Posted by: Nathan | June 2, 2006

Virgil’s Epic Combo: The Aeneid

I recently polished off Virgil‘s epic The Aeneid, and it was quite enjoyable. Structurally, Virgil’s work is a half-and-half combo of Homer’s two biggies:The Odyssey (1st half), and The Iliad (2nd half). So, 2000 years before Ezra Pound, Virgil was making it new. Good for you, Virgie. There’s a lot to like about The Aeneid: action, travels, gods, crazy creatures, trip to Hades, meeting famous characters, and it reads a lot like modern prose (dap to Robert Fitzgerald’s translation).

Virgil wrote his epic about 25 years before Christ and 700ish years after Homer, but Virgil jumps right in where Homer leaves off. The purpose of The Aeneid is to tell the story of how Aeneas founds the Roman civilization after the fall of Troy, and the author does it quite well. The gods don’t play as big of a role in this one as they do in The Iliad except for Juno (Hera) and Venus (Aphrodite). Juno continues on her random hatred against Troy, which I enjoyed in The Iliad but which got annoying in this one. I mean, c’mon Juno, Troy’s already burned down to the ground! Do you have to follow the refugees around and rain more hate on ’em? Geez. Venus is Aeneas’ mom, so naturally she helps him out.

The first half (Odyssey-esque) I liked a lot. The reader sails around the Mediterranean with Aeneas and co., meeting a lot of the some things that Odysseus encounters: scylla and charybdis, cyclops, Circe, etc. Perhaps my favorite part of the epic is books 2-4 when Aeneas lands at recently-founded Carthage and hangs out with Dido. Dido is the queen of Carthage who has conveniently (for the gods) lost her husband. Book 2 consists entirely of Aeneas telling the story of how Troy fell, and finally (FINALLY!) I heard the story of the Trojan horse. Great stuff. Of course, Aeneas and Dido have a fling, but Aeneas’ destiny is to found Rome not populate Carthage, so he takes off and Dido, now losing her second male companion, loses her mind also. She vows vengeance against Rome (Punic Wars, anyone?) and kills herself. That section is beautiful and tragic. The first half also contains Aeneas’ little daytrip to Hades so he can chat with his dad about what he should do. It’s a very interesting look at how death was perceived in Roman/Greek culture. Plus, it’s just cool–Cerburus, the River Styx, and all that.

The second half (Iliad-esque) I didn’t like as well, but it still read better than Homer’s Trojan war epic. The Trojans land in Italy and send a messenger to the King of thereabouts who’s been having visions of marrying his daughter Lavinia to some super cool foreign king (psst: Aeneas!). But Juno (again) doesn’t want anything to be easy for the Trojans, so she stirs up a Fury (this part was cool) to incite everyone to war. Turnus, a native of the area and would-be fiancé to Lavinia, is the leader of the Latins. Thus, war breaks out. The rest of the book talks about the ebb and flow of war, and includes Camilla the Amazon warriorgirl, who was pretty cool, and the Latins breaking oaths not to fight anymore not once but twice. Naturally, Aeneas wins in the end. Hope I didn’t ruin the ending for any of you, but it’s kind of obvious from the beginning that this happens.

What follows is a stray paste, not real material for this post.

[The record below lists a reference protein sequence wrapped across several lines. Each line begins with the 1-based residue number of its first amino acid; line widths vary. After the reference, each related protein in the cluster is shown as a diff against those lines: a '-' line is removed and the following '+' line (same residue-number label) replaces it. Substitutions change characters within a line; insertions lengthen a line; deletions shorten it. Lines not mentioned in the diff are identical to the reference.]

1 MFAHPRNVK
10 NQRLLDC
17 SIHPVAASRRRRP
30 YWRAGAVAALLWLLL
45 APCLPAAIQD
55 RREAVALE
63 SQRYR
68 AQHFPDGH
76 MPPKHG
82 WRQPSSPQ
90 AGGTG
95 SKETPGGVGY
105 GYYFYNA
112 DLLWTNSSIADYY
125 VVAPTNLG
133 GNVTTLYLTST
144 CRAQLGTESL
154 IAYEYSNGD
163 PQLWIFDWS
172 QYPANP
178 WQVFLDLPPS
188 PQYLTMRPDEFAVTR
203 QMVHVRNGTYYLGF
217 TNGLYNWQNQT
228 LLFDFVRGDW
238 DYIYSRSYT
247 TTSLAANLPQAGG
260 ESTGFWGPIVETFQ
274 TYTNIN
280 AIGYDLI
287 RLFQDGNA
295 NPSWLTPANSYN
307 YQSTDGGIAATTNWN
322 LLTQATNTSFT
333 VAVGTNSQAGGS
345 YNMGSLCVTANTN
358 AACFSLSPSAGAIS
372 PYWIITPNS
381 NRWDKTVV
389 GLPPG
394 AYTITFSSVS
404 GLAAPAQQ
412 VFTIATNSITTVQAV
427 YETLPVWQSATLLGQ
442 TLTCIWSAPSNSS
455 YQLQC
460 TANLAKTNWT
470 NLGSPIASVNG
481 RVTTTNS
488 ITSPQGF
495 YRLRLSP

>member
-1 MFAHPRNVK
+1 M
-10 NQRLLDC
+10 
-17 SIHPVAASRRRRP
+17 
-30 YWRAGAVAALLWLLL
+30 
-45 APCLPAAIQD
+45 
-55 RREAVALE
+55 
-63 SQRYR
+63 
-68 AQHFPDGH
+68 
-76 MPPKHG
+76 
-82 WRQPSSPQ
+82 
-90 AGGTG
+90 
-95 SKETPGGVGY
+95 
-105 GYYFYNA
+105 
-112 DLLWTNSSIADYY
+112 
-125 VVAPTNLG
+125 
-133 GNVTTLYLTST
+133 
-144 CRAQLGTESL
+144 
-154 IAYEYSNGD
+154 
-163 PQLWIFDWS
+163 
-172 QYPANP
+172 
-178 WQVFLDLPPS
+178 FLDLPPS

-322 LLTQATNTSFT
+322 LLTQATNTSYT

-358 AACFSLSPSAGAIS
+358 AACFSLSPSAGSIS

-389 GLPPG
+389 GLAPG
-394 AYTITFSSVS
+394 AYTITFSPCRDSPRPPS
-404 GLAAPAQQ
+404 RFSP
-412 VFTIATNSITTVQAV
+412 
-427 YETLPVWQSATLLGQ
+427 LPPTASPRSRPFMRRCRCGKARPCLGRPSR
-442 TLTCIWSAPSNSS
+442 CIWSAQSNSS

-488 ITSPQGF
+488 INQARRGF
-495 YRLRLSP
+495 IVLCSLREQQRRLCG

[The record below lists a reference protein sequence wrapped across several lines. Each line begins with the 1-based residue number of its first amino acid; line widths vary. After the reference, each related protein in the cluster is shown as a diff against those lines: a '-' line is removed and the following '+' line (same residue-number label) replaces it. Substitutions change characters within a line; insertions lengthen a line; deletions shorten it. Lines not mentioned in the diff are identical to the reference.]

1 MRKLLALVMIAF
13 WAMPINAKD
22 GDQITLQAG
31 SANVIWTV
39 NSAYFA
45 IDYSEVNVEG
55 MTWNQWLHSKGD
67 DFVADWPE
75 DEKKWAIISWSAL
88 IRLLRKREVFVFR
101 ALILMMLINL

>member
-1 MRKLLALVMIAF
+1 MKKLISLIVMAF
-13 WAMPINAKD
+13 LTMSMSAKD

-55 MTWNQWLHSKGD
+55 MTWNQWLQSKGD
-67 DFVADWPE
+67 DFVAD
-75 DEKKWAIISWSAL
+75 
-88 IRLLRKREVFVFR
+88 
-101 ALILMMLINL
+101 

The strength of the epic is in its narration; it’s almost a page-turner. Unlike The Iliad, which had more interesting characters and god-interactions in it, The Aeneid focuses on plot. I enjoyed this for the most part, but a few more characters would’ve made the book all the more enjoyable. Turnus, Dido, Camilla, and the goddesses Juno and Venus are the only characters besides Aeneas who play important roles (one could argue Aeneas’ dad and son also do). Virgil seizes the epic moment a lot better than Homer at times, really describing a scene so the reader is there (again, it could also be Fitzgerald’s translation).

It was an fun read (really, it was!). If you choose to read it, it worked out really well for me to have just finished The Iliad; I’d advise you to do read them back-to-back if you can stomach it. Of the three Homeric and Virgilian epics, I liked The Odyssey the best, then The Aeneid, then The Iliad. I’ll give The Aeneid an 8.7/10 and a strong A-. I would read it again without much hesistation.


  1. Sounds like a great read. Congrats on completing the Epic trilogy. Someday I’m sure I’ll venture into those waters.

  2. […] For those who don’t know, The Divine Comedy is the story of Dante (he’s the main character in his own book) taking a trip through hell, purgatory and heaven in that order. While in the hades and purgatory, Dante’s guide is Virgil. That’s right: the same guy who wrote The Aeneid; once again, I was blessed that I read the epics in sequential order, though it was somewhat accidental. Virgil represents reason, and reason will take you all the way through purgatory (which Virgil does) but reason alone can’t get you to heaven; thus, at the top of Mt. Purgatory, Virgil heads back to hell and Beatrice (representing Divine revelation)takes up guide duties. Beatrice is Dante’s real-life wife who died young. Since the book is structured in three parts, my post will follow suit. […]

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